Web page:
â€¢ UN disputes FGâ€™s claims, says three LGs remain occupied in Borno
Michael Olugbode in Maiduguri
Boko Haram on Sunday night unleashed suicide bombers on Maiduguri, the Borno State capital, leading to the deaths of 16 persons and 18 others sustaining injuries.
The suicide bombers, who were unleashed at two locations in the troubled town, claimed 16 lives, according to the Borno State Commissioner of Police, Damien Chukwu.
Chukwu, in a text message to journalists, said the attacks happened at the notorious Muna garage area, where many had been killed in the past by suicide bombers, and at Muna Dalti.
The text of the police commissioner read: â€œOn 22-10-2017 at about 2020hrs, a male suicide bomber detonated an IED strapped on him at Muna garage killing himself and thirteen persons, with five injured.
â€œIn another development at Muna Dalti, two female suicide bombers detonated the same killing themselves and injuring thirteen.â€
Chukwu revealed that the injured persons were conveyed to the University of Maiduguri Teaching Hospital (UMTH) for treatment while the corpses of the dead were evacuated from the scenes of the attacks.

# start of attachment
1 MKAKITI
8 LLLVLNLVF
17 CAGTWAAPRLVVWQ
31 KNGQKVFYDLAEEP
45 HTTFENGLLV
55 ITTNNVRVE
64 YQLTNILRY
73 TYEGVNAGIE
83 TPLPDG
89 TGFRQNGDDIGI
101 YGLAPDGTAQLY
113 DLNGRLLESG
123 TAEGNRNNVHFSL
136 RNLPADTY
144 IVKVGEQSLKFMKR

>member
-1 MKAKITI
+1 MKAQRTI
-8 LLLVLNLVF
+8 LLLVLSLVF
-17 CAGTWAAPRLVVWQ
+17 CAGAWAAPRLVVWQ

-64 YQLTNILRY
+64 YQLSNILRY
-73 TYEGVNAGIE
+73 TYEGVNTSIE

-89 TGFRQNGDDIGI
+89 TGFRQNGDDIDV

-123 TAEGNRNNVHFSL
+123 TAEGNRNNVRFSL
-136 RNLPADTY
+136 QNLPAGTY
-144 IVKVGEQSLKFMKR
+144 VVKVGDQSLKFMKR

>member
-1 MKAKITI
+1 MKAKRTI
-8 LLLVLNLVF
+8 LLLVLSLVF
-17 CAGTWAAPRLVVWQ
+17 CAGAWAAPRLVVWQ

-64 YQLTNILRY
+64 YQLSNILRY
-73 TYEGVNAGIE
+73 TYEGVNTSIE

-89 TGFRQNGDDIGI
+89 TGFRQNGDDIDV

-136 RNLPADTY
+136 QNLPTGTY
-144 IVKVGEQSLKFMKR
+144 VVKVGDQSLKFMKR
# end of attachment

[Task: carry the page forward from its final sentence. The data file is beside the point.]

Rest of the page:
He said: â€œEOD/other police teams have been deployed to sanitize scenes & environs.
â€œIn all, 16 persons were killed while 18 others were injured in the three explosions.â€
In a related development, the United Nationsâ€™ Office for the Coordination of Humanitarian (OCHA) at the weekend disputed the claims by the Nigerian government that it has contained the Islamist terror sect and recovered all local government areas once occupied by the sect.
It said in a report that at least three local government areas in Nigeria were still cut off due to the presence of Boko Haram insurgents, reported online news site, Premium Times.
The claim came weeks after the military command in North-east Nigeria announced that no part of Borno State was under the control of the deadly group.
But the UN said despite efforts by the military, some locations in Borno, including three whole local government areas, remained inaccessible to aid workers as a result of the threat posed by the Boko Haram sect.
It said Boko Haram hostilities that slowed down due to the rainy season might increase in the coming months.
â€œInsecurity, the presence of mines, improvised explosive devices, and unexploded ordinances had continued to slow down the response of humanitarian agencies in Borno, Yobe and Adamawa States,â€ said OCHAâ€™s monthly report for September 2017, titled, â€œNorth-East Nigeria: Humanitarian Situation Update.â€